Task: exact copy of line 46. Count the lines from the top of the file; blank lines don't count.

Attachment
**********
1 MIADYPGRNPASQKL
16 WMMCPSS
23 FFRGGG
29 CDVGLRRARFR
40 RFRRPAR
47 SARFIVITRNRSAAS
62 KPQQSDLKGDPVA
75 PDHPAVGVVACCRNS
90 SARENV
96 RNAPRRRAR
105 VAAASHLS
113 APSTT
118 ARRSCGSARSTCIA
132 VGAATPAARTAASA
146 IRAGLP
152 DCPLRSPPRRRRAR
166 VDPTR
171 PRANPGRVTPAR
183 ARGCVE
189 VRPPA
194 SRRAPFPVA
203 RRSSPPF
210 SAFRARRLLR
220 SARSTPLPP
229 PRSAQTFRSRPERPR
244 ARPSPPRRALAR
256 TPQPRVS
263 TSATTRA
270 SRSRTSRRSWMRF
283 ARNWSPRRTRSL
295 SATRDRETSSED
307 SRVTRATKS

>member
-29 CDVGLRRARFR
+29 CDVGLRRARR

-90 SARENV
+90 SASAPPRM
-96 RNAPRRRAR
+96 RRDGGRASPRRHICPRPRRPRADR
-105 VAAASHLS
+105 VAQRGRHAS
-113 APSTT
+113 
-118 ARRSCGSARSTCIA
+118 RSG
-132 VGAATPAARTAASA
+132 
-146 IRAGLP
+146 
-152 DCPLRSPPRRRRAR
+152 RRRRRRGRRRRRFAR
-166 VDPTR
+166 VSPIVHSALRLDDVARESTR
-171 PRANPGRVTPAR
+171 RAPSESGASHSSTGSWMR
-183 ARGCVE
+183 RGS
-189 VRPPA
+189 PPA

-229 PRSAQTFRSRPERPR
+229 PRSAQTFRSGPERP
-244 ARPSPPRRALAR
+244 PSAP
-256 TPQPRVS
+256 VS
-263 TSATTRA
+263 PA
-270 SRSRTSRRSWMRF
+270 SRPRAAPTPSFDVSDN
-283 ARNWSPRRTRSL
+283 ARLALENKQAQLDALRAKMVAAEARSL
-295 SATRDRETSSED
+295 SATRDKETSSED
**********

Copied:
-132 VGAATPAARTAASA